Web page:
The current high-jump record is 2.45m, on the moon, with proper training, and no bulky suit, the record would've been 14.7m, or 49 feet, pretty impressive.

Edit: D'oh, he wouldn't jump exactly that high, but it'd be somewhere around that, wouldn't it?
No, as I tried to explain above, you can't take the current high jump record and multiply by six.

If that same high jumper on earth simply jumped straight up with legs vertical (like trying to touch a basketball rim), his feet would only be about 3 ft (< 1m) off the floor). THAT is the number you multiply by six to approximate jumping height on the moon.

Of course the above would require an unencumbered person, which means a large pressurized dome.

But jumping is nothing -- inside that pressurized dome at 1/6 g, you could strap on wings and fly like a bird.

Kaptain K
2006-Mar-24, 05:10 AM
But jumping is nothing -- inside that pressurized dome at 1/6 g, you could strap on wings and fly like a bird.
See Menace from Earth by Robert A Heinlein.

The Saint
2006-Mar-26, 04:05 PM
Are there any photos or footage of Armstrong's 5-6' jump?

Jeff Root
2006-Mar-26, 06:50 PM
I'm not going to do much research to verify this. My recollection
is that Armstrong said that he was not going to take any chances,
on the very first EVA on the Moon, so he didn't try to jump very
high, and didn't jump nearly as high as later astronauts did.

However, in order to get back up to the lowest rung of the ladder,
he did have to jump up about three feet, with the help of his hands
on the ladder. He did that before he stepped off of the LM footpad,
to test what he would have to do at the end of the EVA.

The distance from the lowest rung of the ladder to the footpad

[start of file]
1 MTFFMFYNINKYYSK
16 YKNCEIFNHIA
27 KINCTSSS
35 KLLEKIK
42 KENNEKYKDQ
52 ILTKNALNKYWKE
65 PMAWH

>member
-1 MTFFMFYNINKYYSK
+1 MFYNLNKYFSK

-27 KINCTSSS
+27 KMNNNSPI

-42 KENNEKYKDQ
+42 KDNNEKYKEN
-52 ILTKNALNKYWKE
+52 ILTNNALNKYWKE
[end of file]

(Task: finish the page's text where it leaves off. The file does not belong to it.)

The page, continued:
prompted Pete Conrad, on Apollo 12, to say, "Whoopee! Man, that
may have been a small step for Neil, but that's a long one for me!"
Conrad was the shortest Apollo astronaut.

-- Jeff, in Minneapolis

Ken G
2006-Mar-27, 03:13 AM
Here's another factor to consider. The six-times-higher idea is predicated on the idea that you can generate a certain upward speed, or a certain upward kinetic energy, independently of the gravity you are in. This in turn requires that your muscles are capable of generating a given force over the distance of your leg extension. But this is not likely to be a correct assumption. My guess is you could jump even higher, because your muscles would not be working against the force that they need just to keep you in place on the Earth. Thus one needs to calculate the maximum leg force you can generate, and note that the work you are doing on Earth requires that you subtract what corresponds to 1 g, but on the Moon, you would only need to subtract 1/6 g. That means more force is available for doing work and creating accelerating, hence higher speed and higher kinetic energy, and more than a 6 times increase in height of lifting of the center of mass. However, it is also possible that your muscles simply could not generate this added force, as there may be a limit as to how fast you can uncoil said muscles. If this latter point holds, even the 6 times figure could be an overestimate. I'm afraid this is issue is likely to be an experimental question, and theory can only give a rough idea!

The Saint
2006-Mar-27, 09:44 AM
So how far could a golf ball have theoretically and realistically have been driven by an astronaut on the Moon (on the Earth the record is 515 yards)? Was this ever attempted?

antoniseb
2006-Mar-27, 11:50 AM
So how far could a golf ball have theoretically and realistically have been driven by an astronaut on the Moon (on the Earth the record is 515 yards)? Was this ever attempted?

A few golf balls were hit by Alan Sheppard. He did not attempt to set the maximum record for golf-ball distance, since he had to swing one-handed, encumbered by a space suit, and using a dirt scoop for a club. He also didn't go after the ball with a measuring tape.

If you had a very large domed golf course on the moon, the distance you'd expect would be 3090 yard (assuming 1/6th gravity on the moon is accurate to three places). This distance would not be achieved because air resistance on such a flight would affect the ball. What's the air pressure?

On the other hand, if you were hitting it in the vacuum but not encumbered by a space suit somehow, you could hit a ball a good bit further than 3090 yards.

Here's another related question. If you were in a habitat on the moon with an Earth like atmosphere, could you hit a ping pong ball any further? (no).

Irishman
2006-Mar-27, 11:42 PM
Technically, Shepard had a club head attachment on the end of the dirt scoop. It was an actual club, but the handle and shaft were wonky.

The Saint
2006-Mar-27, 11:50 PM
Are there any photos or footage of Shepard golfing? On Earth at ground level the horizon is about 4 miles away. How far is the horizon on the Moon?